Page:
Erysipelas. St. Anthony's Fire.
ERYSIPELAS is an acute inflammatory disease of the skin and tissue beneath, caused by a germ and ushered in by debility, loss of appetite, headache, chilliness, coated tongue, nausea, increase of temperature (102 to 105 degrees), rapid pulse, and followed by continued high temperature and the speedy appearance of an inflamed patch generally on the face or head, but may occupy a portion of the body or an entire limb. The affected area is of a glowy red, bright, shiny, with marked swelling, feels hot and firm and is sensitive to the touch; there is pain, burning and itching. Inflammation of ten extends rapidly; watery pimples or blisters may form, and finally pus. The disease should subside in a week unless complications occur involving the brain, lungs, heart, kidneys, etc., dropsy develops or an abscess forms. It is now believed that the erysipelas germ always obtains admission to the system through some abrasion of the surface, as through wounds, vaccination, skin diseases, etc. Whatever diminishes the vitality of the system predisposes one to the infection, also alcoholism and kidney diseases.
Apis. Much swelling; skin puffy and pale; stinging, burning, prickling pains, or sore, bruised feeling; skin sensitive to slightest touch; erysipelas of the face and scalp, with puffiness of the eyelids; chronic erysipelas occurring about once so often.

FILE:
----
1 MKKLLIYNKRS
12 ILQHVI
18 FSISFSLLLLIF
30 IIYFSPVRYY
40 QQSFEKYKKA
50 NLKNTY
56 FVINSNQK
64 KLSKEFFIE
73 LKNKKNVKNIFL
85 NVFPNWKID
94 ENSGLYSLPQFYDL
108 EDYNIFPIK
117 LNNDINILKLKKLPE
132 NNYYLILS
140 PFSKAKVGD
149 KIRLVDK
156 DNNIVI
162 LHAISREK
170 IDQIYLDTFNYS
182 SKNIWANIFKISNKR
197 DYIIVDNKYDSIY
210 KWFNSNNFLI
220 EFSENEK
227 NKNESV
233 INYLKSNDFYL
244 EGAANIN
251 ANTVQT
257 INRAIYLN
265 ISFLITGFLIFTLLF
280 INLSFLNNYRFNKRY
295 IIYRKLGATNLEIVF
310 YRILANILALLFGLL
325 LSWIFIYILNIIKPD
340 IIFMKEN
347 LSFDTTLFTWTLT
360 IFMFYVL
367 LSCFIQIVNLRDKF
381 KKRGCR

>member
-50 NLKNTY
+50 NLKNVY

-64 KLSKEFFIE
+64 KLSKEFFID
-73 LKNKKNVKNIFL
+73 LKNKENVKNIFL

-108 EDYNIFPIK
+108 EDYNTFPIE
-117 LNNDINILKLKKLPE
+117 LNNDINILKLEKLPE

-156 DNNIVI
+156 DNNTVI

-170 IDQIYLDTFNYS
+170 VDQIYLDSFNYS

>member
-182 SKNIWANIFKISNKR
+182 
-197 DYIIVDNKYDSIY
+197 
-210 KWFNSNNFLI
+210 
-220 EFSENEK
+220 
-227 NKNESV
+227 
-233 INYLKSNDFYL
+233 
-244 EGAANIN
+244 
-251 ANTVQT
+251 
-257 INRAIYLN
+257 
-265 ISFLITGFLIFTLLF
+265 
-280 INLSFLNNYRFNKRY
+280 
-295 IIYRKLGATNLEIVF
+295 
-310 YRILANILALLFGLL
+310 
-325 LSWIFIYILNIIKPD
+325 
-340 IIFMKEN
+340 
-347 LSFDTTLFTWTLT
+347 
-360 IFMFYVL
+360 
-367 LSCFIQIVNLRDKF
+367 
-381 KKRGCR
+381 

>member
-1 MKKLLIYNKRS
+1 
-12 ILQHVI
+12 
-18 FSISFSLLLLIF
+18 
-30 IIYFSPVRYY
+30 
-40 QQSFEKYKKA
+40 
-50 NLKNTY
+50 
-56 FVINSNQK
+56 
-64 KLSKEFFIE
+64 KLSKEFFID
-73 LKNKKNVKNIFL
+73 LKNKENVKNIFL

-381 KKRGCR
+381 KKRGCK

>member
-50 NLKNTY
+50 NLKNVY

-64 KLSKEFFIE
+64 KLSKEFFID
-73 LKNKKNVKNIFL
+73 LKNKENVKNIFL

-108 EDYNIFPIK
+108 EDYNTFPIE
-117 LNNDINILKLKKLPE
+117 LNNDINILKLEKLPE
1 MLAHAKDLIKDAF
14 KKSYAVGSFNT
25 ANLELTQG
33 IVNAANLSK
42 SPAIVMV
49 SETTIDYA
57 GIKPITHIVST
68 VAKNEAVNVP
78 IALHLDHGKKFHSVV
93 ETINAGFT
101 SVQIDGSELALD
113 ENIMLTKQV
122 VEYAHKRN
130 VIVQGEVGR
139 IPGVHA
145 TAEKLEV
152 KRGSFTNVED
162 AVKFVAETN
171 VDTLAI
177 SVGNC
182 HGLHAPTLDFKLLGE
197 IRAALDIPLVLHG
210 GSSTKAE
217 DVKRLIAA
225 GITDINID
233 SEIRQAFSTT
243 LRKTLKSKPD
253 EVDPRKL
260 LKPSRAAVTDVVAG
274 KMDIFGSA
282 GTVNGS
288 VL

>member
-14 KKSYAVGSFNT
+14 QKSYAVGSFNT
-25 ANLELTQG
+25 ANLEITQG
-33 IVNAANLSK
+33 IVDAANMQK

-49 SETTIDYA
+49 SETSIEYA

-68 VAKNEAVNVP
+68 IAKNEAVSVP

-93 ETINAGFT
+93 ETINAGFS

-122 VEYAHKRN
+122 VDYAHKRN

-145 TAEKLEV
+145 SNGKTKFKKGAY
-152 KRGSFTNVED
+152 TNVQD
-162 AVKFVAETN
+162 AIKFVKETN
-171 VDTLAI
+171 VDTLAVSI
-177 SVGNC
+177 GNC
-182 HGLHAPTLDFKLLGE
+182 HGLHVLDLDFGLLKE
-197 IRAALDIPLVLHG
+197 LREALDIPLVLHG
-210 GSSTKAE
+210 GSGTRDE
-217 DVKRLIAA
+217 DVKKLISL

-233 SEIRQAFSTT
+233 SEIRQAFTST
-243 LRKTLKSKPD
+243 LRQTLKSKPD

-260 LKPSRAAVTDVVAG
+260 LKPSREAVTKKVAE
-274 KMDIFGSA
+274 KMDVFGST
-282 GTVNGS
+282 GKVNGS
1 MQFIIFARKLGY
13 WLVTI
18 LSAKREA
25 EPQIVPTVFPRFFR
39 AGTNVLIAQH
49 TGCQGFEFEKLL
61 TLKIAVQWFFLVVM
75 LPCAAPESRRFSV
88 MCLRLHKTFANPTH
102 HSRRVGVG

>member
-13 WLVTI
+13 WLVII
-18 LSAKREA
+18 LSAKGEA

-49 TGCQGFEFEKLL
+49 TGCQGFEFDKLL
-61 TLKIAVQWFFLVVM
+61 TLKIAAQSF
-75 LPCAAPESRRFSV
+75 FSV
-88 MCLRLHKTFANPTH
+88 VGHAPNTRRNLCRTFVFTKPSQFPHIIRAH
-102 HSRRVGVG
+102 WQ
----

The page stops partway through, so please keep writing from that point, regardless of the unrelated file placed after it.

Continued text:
Belladonna. High fever; skin smooth, shining, bright; congestion of the head; sometimes delirium; severe headache; great thirst, dry tongue, parched lips; tendency of the inflammation to spread in streaks.
Rhus tox. Watery blisters (vesicles) on the face or body; itching, and burning after scratching; dark bluish redness of the affected part; bruised feeling in the back and limbs.
Arsenicum. This remedy follows Rhus tox. well when the disease shifts from one place to another, and tends to attack internal organs; great restlessness and sinking of strength; skin bluish or black and blue; burning pains; quick, wiry pulse; grave cases.
Cantharis. An excellent remedy when watery blisters form, and in them as well as elsewhere there are fine stinging, burning pains; much inflammation; urine burns and is scanty or can not be passed; patient very restless and uneasy.
Also Aconite in the beginning with high fever. Arnica when the inflamed surface is extremely tender, and painful on pressure; hot hard, shining, deep red and patient feels as if he could not bear the pain.
Painting the affected surface with collodion will in ordinary cases often relieve the pain, and limit extension of inflammation. Cold water dressings, renewed before they become warm, are valuable. Rye flour or powdered starch may be dusted on as a dry dressing. A cranberry poultice made by mashing the raw berries with cold water to form a paste is a good and simple application. An ointment of lanolin containing twenty five per cent. of ichthyol, or a lotion with the same proportion of ichthyol, or a drachm of the hyposulphite of soda to one ounce of water can be recommended. Isolate the patient in a well ventilated room; keep him in bed, and scrupulously clean; at regular intervals give highly nourishing food such as milk, malted milk, chicken and lamb broths, meat juices, panopepton, trophonine, peptonized milk, plenty of water, and no alcoholic stimulants unless the pulse is weak, and the patient collapsed.
The injection of about 20 c. c. of anti streptococci serum every eight hours is one of the most modern methods of treatment.
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